Questions Posed to Candidates
As we look at a new Council coming in at the end of 2018, Pillar Nonprofit Network asked all candidates registered to run for the mayoral and ward seats the following questions:
What does equity and inclusion mean to you related to nonprofits and social enterprises?
For me, equity and inclusion means that everyone has the ability to access and enjoy programs and services, regardless of their background or circumstances. I believe that all government services must be delivered with equity as front of mind, however, that may not be a lens used as commonly in the private or non profit sectors as, in many cases, there isn t as clear a mandate or legal obligation to do so. That said, I often see non profits and social enterprises as leaders in ensuring that their programs and services are offered equitably and inclusively.
The first step to this is identifying barriers to participation or service for clients. Who is being served, how are they being served, and are there variations in the level of service provided or able to be accessed due to background or circumstance. This could include barriers for those due to accessibility challenges, race, gender, language or social and economic backgrounds. Equity doesn t mean everyone gets the same support, it means everyone gets the support they need in order to have the same opportunity to participate.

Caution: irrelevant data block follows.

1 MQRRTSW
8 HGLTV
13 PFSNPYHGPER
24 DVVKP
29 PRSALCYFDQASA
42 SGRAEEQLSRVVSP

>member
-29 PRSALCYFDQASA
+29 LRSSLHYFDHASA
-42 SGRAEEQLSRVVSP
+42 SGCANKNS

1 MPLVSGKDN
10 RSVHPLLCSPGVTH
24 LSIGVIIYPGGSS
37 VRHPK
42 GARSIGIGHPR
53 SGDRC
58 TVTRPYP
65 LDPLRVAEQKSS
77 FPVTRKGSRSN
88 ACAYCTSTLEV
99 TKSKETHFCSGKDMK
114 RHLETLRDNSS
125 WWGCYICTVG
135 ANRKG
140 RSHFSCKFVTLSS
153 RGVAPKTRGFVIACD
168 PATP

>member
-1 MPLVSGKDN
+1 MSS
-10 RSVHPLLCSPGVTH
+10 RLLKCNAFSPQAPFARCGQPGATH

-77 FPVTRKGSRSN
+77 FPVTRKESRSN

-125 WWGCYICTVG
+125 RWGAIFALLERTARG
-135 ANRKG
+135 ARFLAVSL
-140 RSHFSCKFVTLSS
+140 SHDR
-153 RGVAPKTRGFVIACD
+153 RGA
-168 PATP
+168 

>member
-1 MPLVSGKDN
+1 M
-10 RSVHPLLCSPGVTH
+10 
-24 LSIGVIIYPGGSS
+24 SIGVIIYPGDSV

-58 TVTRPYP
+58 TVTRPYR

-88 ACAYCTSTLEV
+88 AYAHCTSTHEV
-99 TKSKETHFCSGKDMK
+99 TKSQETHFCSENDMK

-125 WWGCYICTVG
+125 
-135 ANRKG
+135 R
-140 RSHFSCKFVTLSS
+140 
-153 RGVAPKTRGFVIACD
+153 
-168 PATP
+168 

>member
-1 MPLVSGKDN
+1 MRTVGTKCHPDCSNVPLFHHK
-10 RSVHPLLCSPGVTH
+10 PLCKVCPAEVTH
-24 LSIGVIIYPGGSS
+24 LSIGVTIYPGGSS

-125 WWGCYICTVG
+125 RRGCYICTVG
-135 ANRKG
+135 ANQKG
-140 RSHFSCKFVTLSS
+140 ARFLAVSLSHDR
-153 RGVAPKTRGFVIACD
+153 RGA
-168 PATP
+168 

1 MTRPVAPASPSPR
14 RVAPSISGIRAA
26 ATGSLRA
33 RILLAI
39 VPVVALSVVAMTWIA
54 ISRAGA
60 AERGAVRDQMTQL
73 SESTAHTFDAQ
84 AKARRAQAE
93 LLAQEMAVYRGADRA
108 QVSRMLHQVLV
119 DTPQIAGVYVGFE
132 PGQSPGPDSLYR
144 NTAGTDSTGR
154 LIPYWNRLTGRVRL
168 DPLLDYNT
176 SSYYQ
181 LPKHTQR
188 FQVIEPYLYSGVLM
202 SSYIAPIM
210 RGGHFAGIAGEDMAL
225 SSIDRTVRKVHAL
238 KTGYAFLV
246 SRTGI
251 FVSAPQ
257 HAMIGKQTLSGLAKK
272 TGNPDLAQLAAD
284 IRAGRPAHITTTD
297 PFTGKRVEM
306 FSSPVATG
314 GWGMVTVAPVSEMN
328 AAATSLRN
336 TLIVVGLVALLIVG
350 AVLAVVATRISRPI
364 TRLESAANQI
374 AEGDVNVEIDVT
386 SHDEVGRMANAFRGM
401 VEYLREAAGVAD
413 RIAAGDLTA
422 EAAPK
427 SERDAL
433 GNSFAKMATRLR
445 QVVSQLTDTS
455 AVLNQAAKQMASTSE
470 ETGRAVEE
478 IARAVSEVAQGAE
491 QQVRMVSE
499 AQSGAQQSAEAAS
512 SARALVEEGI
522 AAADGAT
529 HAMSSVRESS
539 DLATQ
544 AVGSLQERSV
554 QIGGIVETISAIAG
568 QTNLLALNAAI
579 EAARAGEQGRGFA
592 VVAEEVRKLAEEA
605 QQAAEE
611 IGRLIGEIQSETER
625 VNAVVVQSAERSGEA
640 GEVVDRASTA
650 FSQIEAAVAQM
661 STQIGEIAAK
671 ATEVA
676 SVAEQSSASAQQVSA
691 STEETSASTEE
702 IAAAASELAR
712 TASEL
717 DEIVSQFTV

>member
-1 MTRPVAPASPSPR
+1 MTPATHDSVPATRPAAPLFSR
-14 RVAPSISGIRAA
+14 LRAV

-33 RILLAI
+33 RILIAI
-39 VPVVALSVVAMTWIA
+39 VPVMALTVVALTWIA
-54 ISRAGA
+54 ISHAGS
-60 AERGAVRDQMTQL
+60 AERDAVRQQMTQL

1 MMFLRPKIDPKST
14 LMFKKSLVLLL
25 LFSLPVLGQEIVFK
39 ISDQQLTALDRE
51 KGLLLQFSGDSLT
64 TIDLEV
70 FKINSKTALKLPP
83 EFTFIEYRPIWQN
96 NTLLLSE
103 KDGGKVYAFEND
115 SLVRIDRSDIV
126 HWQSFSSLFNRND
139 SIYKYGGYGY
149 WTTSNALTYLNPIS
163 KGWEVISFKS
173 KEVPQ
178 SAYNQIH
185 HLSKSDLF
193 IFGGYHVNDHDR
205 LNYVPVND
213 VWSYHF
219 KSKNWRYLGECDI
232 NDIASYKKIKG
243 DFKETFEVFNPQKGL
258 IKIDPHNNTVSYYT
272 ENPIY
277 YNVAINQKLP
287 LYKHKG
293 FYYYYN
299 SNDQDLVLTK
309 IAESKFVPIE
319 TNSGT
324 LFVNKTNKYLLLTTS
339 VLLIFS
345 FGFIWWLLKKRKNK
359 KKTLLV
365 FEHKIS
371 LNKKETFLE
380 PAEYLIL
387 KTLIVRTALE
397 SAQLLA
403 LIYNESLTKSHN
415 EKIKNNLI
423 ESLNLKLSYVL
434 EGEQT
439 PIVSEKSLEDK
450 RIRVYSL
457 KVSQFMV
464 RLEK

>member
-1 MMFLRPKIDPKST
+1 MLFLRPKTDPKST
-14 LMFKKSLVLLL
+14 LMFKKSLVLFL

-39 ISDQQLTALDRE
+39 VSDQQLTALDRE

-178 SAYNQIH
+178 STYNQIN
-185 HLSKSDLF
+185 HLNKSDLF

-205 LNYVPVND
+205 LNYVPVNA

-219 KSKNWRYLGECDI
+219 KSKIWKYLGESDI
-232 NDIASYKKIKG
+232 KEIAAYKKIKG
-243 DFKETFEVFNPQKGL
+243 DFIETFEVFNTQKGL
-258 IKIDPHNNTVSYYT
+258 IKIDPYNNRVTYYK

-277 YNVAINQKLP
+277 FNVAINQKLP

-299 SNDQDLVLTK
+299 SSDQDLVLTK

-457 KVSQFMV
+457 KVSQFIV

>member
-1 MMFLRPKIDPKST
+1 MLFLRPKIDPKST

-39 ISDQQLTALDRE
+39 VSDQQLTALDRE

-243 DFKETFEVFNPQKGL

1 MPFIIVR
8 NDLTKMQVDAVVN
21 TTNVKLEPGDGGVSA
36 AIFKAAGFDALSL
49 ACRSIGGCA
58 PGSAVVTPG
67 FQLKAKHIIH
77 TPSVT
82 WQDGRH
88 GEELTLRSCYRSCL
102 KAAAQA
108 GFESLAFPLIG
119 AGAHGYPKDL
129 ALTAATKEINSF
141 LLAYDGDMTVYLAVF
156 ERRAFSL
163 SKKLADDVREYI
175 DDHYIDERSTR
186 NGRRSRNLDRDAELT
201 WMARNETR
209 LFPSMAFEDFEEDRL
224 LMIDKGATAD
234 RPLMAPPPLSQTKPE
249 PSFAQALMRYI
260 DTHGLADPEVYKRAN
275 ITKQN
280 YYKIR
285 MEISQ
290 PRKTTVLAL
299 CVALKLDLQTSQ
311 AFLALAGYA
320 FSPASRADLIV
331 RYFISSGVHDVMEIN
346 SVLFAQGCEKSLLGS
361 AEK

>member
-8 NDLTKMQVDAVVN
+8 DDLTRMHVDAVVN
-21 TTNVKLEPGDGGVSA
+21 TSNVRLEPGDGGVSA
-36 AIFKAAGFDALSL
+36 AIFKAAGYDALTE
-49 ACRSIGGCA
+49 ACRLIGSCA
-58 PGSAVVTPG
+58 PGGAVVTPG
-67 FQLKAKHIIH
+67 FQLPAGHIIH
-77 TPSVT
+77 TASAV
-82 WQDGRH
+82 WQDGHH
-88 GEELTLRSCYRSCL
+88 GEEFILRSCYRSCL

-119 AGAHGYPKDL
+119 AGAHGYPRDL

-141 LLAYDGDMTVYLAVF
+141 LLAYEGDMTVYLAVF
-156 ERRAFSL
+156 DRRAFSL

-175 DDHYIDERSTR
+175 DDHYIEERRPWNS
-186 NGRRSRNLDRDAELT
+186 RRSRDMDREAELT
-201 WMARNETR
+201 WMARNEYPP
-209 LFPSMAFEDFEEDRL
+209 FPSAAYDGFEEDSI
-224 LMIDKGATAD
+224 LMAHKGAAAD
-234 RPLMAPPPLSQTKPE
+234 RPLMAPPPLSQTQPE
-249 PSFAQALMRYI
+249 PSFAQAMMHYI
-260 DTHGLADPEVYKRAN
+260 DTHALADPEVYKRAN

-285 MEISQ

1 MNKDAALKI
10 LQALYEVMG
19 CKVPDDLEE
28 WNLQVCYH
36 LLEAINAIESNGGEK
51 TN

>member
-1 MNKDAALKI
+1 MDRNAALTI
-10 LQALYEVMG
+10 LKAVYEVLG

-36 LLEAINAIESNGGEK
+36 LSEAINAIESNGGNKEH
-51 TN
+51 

How do you currently support equity and inclusion in London? Please give examples.
As a council, we have taken equity and inclusion very seriously. I believe, largely, as a group, we have introduced quite a few initiatives to help ensure access to City programs and services to as many people as possible. This has included:
- Low income transit fares
- Mandating that plans and programs are undertaken with a gender and diversity lens
- Proclaiming and mandating London as a City Free of Fear, Services For All
- Taking meaningful action on the Truth and Reconciliation Commission recommendations, including requesting and achieving indigenous representation on the London Police Services Board
- Eliminating police street checks
...to name a few. Londoners deserve to have faith and trust in their government and that starts with being treated fairly and equitably so that everyone may have the best chances to succeed.
Once elected, how will you demonstrate that equity and inclusion are a priority for you? Please provide at least two specific examples/actions of support.
I will continue to hold the principles that we have supported over the current term and ensuring that the measures taken to date aren't just paid lip service but continue to be put into action. For me that will include looking at every policy and program we institute from a gender and diversity equity perspective and ask who s not being represented here, and what do we need to do to fix that? That will mean tackling how to improve the representation of those who have historically been under represented in the decision making process (which has often resulted in policy that is not fully inclusive).